[dm-crypt] avoid keyloggers: enter password with mouse?(virtual?keyboard)

Arno Wagner arno at wagner.name
Wed Oct 5 14:15:50 CEST 2011


On Wed, Oct 05, 2011 at 09:37:01AM +0000, Jan wrote:
> Arno Wagner <arno at ...> writes:
> 
> > I really don't know. If it is just the spare-time project of the
> > Internet Cafee owner, you might be right. If it is the project
> > of the secret police, recording the video off the cable is 
> > conveivable, although a bit more expensive than the about $80
> > for the hardware keylogger.
> 
> Usually it sould be a spare time project, since I choose the internet cafe
> at random and video grabber cost about $170 (see http://www.keydemon.com/
> ).  It would be nice to be protected against hardware keyloggers at least
> with the software I proposed.  I know some C basics.  In case I find some
> time, where could I get the mentioned linux knowledge?

A C on Linux tutorial should be enough then. 

Minimal process:

1. Write C-Programm with editor (of your choice, 
   examples: joe, vi, emacs)
2. gcc -o <program> <sourcefile>.c

This is for a single source file. Should be enough.

For screen output, just do a complete screen rewrite 
line-wise with the "poor man's teminal clear" (write 
25 or 50 emtpy lines). 

You can get c library help either from the GNU info pages
("info libc") or often from the commandline "man 3 <command>",
e.g. "man 3 printf". The "3" refers to section 3 of tha 
manual which is the C library. You may have to install the
C library documentation package.

Attacheing a command via its STDIN is a bit more tricky,
but can be done with "popen".
An example is here:

  http://stackoverflow.com/questions/70842/execute-program-from-within-a-c-program

As usual, Google is your friend, just add "linux" to the
C query.
 
> Originally I wanted to find a way to use my GnuPG key in internet cafes
> savely.  Since as you pointed out, even with the software I proposed,
> there is no "absolute" security.  Here's my pragmatical solution:
> 
> 0. Use privatix.
> 1. Protect against hardware keyloggers with the software I proposed to
> defeat the "most common" thread.
> 2. Use TWO GnuPG keys with the following user-IDs:
>    
>    "My Name 
>    (very safe, your email reaches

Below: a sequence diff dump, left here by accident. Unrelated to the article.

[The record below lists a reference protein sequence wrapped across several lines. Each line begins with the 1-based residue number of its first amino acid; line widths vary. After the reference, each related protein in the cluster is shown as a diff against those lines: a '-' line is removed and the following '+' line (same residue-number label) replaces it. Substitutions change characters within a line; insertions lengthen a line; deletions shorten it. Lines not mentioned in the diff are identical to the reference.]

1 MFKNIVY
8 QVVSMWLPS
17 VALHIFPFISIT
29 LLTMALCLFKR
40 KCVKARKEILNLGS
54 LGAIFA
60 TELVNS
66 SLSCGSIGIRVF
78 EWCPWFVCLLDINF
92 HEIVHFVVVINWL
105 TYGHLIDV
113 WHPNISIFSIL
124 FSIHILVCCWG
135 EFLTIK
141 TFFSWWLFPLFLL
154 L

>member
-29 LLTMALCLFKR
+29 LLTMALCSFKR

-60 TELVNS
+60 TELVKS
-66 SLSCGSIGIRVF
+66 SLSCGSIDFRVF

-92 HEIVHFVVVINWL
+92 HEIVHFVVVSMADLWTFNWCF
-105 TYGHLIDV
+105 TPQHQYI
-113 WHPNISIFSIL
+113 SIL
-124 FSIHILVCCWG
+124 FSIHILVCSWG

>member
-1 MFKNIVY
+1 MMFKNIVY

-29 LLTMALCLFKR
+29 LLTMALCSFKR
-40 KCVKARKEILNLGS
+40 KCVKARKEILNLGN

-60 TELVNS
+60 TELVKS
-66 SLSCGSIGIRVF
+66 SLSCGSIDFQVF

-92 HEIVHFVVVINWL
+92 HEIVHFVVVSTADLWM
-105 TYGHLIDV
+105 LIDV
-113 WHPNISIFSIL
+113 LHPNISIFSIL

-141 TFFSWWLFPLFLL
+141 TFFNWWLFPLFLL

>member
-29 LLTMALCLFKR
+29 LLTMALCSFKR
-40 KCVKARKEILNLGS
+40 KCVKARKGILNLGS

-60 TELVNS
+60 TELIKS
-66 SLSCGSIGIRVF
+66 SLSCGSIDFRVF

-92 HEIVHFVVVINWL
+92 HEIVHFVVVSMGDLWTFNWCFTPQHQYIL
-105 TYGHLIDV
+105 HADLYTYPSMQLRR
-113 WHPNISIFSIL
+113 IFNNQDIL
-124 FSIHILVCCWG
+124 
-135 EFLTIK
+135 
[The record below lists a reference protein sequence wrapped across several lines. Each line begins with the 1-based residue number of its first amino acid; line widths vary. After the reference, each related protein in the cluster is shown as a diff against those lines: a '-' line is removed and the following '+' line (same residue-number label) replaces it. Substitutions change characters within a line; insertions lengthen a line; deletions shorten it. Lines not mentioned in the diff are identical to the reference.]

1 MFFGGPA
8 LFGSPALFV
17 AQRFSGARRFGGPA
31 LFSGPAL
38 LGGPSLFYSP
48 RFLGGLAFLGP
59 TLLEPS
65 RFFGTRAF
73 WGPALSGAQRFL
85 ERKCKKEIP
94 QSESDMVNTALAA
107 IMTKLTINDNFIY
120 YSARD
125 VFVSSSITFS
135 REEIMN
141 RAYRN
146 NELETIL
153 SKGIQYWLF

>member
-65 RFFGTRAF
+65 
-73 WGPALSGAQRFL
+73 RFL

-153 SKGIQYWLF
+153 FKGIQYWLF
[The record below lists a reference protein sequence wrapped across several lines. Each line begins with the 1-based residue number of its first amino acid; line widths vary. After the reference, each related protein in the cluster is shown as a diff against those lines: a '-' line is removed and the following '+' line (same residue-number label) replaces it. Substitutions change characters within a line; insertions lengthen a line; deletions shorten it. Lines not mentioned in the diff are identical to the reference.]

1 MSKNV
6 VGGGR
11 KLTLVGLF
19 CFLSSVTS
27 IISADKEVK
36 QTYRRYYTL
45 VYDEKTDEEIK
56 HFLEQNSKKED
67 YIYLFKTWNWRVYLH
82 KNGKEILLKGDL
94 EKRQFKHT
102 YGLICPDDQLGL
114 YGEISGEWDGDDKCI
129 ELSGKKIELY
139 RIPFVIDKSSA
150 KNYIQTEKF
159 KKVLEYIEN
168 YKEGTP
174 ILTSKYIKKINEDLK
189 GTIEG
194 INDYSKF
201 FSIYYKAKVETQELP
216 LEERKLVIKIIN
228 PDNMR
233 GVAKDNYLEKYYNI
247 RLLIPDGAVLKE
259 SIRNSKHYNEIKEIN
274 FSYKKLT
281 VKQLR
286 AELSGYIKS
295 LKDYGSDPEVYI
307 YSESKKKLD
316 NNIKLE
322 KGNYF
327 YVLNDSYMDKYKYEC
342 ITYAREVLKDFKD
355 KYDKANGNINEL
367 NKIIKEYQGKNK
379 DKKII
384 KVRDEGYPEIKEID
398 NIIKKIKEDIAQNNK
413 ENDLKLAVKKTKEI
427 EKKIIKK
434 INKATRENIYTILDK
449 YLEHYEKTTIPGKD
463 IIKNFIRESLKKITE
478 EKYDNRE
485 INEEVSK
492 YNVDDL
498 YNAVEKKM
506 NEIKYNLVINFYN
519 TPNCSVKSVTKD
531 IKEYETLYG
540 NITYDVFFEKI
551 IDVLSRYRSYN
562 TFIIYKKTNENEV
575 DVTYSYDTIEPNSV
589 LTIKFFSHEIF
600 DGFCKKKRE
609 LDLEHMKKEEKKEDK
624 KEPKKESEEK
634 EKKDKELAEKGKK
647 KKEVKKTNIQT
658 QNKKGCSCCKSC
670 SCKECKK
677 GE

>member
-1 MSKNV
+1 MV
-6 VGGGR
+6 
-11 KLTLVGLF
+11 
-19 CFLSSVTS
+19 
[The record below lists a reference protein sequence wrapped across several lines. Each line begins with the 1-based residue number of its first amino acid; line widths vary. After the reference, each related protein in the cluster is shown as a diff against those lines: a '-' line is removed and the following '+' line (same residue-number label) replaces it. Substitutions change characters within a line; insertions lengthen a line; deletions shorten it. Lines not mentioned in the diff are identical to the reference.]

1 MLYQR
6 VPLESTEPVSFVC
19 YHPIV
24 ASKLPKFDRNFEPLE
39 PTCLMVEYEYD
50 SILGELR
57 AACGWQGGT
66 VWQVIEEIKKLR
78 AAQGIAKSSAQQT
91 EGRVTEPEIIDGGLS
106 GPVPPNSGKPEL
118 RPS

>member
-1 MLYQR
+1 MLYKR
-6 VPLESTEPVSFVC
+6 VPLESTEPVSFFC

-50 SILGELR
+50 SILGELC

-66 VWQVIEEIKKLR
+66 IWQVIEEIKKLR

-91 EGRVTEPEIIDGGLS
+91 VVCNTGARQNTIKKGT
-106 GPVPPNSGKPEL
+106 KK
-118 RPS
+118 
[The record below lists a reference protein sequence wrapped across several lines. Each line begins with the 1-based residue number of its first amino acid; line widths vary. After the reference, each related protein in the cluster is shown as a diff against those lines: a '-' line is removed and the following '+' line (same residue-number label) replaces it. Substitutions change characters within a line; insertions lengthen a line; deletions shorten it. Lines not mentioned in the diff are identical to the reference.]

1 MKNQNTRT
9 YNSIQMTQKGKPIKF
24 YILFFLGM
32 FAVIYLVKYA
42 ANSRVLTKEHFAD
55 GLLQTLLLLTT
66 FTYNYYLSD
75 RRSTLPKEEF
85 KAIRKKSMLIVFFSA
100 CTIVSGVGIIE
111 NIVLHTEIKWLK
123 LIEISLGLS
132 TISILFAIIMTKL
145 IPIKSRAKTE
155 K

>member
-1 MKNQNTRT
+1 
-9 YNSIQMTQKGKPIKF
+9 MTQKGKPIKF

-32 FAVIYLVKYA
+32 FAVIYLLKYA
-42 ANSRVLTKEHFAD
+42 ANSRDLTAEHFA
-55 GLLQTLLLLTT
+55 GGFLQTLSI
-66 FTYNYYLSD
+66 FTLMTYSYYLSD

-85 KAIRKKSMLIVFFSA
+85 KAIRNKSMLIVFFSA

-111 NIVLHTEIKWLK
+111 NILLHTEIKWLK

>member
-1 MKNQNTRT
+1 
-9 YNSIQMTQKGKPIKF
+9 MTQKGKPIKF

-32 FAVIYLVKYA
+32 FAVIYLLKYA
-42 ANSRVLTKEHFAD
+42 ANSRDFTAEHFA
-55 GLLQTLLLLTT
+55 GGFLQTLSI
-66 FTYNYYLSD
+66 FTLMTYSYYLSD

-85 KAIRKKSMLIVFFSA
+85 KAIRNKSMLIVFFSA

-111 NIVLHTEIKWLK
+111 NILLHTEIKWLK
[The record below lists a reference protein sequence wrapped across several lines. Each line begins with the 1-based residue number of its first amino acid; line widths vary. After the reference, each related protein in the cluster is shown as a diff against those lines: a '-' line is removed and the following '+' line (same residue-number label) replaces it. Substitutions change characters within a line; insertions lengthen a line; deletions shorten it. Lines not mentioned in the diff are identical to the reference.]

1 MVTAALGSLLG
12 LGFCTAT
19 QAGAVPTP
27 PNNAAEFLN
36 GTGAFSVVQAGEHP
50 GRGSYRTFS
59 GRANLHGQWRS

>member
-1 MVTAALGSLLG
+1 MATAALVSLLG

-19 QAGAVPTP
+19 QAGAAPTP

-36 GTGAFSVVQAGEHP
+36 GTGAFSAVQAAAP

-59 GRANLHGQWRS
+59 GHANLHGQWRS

>     me at my save PC at home only) 
>    <myaddress at gmx.de>",
>    
>    "My Name 
>    (not completely safe, your email reaches 
>     me in unsecure internet cafes and at home) 
>    <myaddress at gmx.de>"

Make sure the second one is clearly marked as not-that-secure, as
the sender has to choose which one to use.

> 3. Have two privatix USB sticks, one for at home, the other for internet
> cafes etc.  The first one never leaves my home.
> 
> This way people who want to send me an encrypted email can decide for
> hemselves which level of security their message needs.  If they chose the
> second key at east internet providers cannot read the content of the email
> and send personalized advertisments etc.
> 
> Another question:
> When I plug in my USB stick in an internet cafe, boot from it and have
> decrcypted it, is there a hardware mechanism known to you that could
> automatically copy the DECRYPTED contents of my stick? I think that's unlikely
> since the decryption takes place in the OS, ist that right?

Nothing standard. The best bet IMO would be to fake the boot
using a VM and then read the key from the VM's memory. You
are right that decryption is done in the PC, the data that 
goes over USB is still encrypted.

I would say that besides the faked boot via VM, you do not need
to worry about it in your scenario. And to fight the faked boot, 
do a full power cycle with wall socket unplug, not just a reset.
Presenting such a faked boot takes some effort though.

Arno
-- 
Arno Wagner, Dr. sc. techn., Dipl. Inform., CISSP -- Email: arno at wagner.name 
GnuPG:  ID: 1E25338F  FP: 0C30 5782 9D93 F785 E79C  0296 797F 6B50 1E25 338F
----
Cuddly UI's are the manifestation of wishful thinking. -- Dylan Evans

If it's in the news, don't worry about it.  The very definition of 
"news" is "something that hardly ever happens." -- Bruce Schneier 


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